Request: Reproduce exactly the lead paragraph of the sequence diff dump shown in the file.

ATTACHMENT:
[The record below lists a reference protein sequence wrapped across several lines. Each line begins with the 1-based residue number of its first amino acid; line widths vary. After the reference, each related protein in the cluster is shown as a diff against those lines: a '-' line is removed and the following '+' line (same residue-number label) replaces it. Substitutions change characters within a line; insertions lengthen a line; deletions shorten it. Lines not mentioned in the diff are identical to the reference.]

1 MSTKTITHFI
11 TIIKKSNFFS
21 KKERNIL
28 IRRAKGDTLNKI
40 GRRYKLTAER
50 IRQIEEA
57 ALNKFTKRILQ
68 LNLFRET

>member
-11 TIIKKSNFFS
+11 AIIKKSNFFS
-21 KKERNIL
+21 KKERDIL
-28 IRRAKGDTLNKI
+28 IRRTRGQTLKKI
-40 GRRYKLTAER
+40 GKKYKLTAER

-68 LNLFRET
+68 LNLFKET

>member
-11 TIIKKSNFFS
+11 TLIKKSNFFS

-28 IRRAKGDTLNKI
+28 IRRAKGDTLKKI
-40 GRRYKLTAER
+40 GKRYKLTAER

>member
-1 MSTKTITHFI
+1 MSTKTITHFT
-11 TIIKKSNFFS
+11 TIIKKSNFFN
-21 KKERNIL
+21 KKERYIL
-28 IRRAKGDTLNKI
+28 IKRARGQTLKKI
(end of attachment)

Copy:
[The record below lists a reference protein sequence wrapped across several lines. Each line begins with the 1-based residue number of its first amino acid; line widths vary. After the reference, each related protein in the cluster is shown as a diff against those lines: a '-' line is removed and the following '+' line (same residue-number label) replaces it. Substitutions change characters within a line; insertions lengthen a line; deletions shorten it. Lines not mentioned in the diff are identical to the reference.]